$12 rooms, and they're clean!
24C Ta Hien T: (04) 3826 6053, (0973) 043 766
A hotel in the centre of Hanoi‘s Old Quarter that positions itself on a platform of “US$12 double room” is bound to cause a few cynical looks: after all that’s almost as cheap as it gets in Hanoi nowadays, so surely either it’s a clever ploy to entice punters in or the rooms are really bad. Fortunately, neither are true.
I have stood, staring at Thuy Nga Hotel on a number of occasions as I’ve waited for my rental motorbike to be serviced across the road. Every time I see it I think I should go and check it out, but its appearance has always put me off: the tinted glass windows, grubby balconies and backlit sign above a cluttered reception desk aren’t exactly enticing. However, this week I said goodbye to my beloved motorbike and so, knowing I would not be back quite so often, chanced it.
Entering the hotel involved negotiating my way around an elderly man playing with a toddler in the reception area, which was filled with items usually found in someone’s living room: a TV, toys, shoes and knick-knacks. I realised that, as is so often the case, this probably was a living room. Although the man didn’t speak much English, I was able to communicate my desire to explore the rooms and he handed over the keys.
The first thing that struck me as I ventured up the staircase was the smell: it smelt of clean. And despite a few scuff marks on the walls and bannisters, it looked clean too. The staircase is narrow, so could be a bit of an inconvenience if carrying large luggage, but otherwise a promising start.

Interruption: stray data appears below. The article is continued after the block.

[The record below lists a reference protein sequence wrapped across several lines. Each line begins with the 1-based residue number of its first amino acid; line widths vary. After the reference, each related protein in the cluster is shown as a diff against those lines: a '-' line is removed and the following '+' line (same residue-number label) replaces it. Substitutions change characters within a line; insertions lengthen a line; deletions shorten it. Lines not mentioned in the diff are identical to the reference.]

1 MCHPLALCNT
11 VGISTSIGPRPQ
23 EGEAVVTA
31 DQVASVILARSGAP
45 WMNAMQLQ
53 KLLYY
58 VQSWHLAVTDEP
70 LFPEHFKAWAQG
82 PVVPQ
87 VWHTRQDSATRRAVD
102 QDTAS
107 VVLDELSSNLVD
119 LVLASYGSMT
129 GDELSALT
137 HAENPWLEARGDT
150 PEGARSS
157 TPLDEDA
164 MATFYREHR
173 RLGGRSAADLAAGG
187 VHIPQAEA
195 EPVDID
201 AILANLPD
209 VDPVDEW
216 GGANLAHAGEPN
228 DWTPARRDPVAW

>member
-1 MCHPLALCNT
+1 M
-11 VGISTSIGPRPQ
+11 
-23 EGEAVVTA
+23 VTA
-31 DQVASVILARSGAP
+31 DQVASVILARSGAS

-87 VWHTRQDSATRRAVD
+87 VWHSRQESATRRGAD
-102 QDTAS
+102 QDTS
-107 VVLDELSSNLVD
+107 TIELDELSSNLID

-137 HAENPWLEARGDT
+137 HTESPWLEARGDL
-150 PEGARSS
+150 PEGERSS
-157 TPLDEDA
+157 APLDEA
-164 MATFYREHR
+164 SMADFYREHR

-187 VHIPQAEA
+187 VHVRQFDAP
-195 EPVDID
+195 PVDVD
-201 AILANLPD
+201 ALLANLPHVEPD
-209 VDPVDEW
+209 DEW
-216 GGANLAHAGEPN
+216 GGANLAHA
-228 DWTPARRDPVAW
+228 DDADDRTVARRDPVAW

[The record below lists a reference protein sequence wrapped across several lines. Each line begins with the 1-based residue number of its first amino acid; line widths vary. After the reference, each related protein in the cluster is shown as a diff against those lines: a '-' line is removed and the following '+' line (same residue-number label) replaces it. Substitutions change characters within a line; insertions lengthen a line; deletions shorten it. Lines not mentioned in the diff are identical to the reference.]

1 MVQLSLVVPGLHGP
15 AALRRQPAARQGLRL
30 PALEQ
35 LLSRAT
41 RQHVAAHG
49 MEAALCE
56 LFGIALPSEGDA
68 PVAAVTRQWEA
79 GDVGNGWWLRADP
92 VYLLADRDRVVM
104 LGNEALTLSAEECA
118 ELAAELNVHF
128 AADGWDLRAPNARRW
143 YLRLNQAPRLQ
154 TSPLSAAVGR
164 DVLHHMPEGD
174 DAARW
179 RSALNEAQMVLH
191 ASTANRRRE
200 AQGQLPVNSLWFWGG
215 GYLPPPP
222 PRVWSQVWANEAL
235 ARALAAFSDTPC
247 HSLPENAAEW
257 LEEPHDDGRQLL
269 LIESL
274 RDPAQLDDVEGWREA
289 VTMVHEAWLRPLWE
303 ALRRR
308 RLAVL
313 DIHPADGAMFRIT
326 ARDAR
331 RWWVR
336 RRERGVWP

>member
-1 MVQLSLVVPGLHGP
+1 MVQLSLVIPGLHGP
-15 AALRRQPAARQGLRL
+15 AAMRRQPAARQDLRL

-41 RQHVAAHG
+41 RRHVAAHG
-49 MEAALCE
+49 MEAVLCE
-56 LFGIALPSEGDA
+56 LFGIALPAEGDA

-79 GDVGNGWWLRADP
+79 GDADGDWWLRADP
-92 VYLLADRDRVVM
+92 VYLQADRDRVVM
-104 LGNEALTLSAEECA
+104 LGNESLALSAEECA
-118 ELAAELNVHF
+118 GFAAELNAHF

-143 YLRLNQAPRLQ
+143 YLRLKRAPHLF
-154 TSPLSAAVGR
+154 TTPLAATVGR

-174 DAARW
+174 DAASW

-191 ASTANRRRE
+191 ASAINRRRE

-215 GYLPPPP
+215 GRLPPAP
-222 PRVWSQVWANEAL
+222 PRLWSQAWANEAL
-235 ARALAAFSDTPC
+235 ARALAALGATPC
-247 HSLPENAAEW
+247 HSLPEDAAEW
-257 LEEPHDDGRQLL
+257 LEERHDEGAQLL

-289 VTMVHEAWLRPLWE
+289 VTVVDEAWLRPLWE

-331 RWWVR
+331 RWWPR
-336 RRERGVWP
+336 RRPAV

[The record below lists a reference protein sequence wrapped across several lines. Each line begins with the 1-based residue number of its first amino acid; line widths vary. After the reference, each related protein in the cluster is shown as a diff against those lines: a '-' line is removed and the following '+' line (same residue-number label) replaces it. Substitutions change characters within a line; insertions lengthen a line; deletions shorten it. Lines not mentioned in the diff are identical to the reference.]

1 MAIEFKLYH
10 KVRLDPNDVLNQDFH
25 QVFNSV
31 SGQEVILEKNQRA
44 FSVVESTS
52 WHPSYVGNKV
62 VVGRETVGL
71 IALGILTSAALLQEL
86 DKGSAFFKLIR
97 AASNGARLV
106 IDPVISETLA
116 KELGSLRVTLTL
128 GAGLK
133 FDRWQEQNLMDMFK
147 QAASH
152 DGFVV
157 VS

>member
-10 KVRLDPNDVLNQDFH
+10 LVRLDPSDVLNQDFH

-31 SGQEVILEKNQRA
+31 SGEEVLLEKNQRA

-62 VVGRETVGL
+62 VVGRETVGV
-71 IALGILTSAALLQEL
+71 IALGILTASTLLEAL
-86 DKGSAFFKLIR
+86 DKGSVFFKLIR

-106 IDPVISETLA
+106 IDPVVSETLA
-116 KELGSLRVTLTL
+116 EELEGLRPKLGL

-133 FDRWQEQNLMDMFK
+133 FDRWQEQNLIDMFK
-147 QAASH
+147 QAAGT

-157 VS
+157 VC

Each floor has two rooms, both facing the front of the building. One has a double bed and the other a double and single. Beds are small, with cheap but soft mattresses kitted out with pillows and a quilt or throw. Both the beds and wardrobes are of the dark wood, traditional Vietnamese style variety and the TVs are small and boxy, so we’re not talking high-end style here. Rooms also come with a fridge, air-con and fan. Bathrooms are very small wet rooms and are no longer the sparkling white they once were, but remain relatively clean and functioning.
The wall facing the street is all tinted glass, with very flimsy curtains, so rooms get a lot of natural light. Opt for a room with two beds if you can as not only are they bigger, but you’ll get a tiny balcony. It might actually be too small to sit out on but at least you can let in a bit of air and look down on the activities at street level.
Being based on Ta Hien has its advantages — its proximity to the lively streets, shopping and nightlife — but also its disadvantages — noise. This is particularly so in a hotel with ill-fitting balcony doors and thin walls. So you may want to pack both ear plugs and eye masks.
I won’t provide false hope here: this is very much a budget hotel, with space, decor and comfort to match. But it’s clean, central and reasonably well fitted out, so for the price it’s a good choice. However, if you’re with a friend, rather than a lover, and prefer to spend your US$12 on two dorm beds, both Hanoi Backpackers’ Hostel and May D’Ville Backpackers’ Hostel are nearby.
By Sarah Turner
Last updated on 13th March, 2014.